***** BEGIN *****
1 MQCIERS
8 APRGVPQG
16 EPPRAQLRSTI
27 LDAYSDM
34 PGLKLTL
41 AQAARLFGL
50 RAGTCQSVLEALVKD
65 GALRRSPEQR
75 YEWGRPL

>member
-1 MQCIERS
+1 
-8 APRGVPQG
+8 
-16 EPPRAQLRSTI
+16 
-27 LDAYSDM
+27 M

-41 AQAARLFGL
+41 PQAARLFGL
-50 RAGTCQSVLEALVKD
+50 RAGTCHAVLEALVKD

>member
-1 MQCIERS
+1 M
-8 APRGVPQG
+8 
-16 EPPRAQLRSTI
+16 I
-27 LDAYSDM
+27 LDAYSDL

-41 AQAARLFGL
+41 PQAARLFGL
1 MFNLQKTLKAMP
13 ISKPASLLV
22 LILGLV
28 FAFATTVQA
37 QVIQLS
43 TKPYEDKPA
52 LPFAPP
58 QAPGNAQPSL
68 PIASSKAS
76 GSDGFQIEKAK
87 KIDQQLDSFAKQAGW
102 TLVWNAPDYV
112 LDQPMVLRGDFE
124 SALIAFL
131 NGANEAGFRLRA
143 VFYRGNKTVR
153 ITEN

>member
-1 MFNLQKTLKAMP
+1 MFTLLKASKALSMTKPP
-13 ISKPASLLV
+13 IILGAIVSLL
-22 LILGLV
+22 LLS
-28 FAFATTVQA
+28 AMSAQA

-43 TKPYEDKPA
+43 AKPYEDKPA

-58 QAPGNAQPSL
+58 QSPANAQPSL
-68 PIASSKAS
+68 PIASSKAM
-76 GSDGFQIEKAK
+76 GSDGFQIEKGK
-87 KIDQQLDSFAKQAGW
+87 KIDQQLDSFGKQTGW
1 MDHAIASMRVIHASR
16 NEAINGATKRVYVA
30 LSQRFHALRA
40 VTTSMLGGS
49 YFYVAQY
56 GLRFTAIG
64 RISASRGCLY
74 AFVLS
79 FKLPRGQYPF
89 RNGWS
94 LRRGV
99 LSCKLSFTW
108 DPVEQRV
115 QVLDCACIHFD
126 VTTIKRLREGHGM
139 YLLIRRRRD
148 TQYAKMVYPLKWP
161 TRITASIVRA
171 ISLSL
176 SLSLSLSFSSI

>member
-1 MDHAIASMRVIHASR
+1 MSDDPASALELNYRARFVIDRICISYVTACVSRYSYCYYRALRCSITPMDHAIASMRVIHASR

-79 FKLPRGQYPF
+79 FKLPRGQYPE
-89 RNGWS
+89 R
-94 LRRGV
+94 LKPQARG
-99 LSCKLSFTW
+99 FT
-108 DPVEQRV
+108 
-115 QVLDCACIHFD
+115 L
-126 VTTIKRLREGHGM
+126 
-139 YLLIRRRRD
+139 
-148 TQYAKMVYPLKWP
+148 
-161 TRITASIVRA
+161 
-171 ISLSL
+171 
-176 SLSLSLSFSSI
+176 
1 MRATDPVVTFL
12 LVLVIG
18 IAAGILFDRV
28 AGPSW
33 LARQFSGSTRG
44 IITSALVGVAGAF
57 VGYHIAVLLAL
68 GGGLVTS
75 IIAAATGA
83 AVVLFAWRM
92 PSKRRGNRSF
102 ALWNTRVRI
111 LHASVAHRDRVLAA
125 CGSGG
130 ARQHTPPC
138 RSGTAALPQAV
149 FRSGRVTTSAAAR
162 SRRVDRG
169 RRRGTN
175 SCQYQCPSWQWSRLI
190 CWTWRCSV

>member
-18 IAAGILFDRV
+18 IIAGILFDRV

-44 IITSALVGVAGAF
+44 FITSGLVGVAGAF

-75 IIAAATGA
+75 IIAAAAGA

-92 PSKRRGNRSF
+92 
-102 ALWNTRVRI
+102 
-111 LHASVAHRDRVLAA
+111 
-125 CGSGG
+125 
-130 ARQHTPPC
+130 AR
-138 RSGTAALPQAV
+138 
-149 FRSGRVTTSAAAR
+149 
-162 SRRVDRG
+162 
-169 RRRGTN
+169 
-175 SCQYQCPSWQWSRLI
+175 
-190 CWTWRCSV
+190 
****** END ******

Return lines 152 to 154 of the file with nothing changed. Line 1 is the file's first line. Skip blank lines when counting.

+125 
-130 ARQHTPPC
+130 AR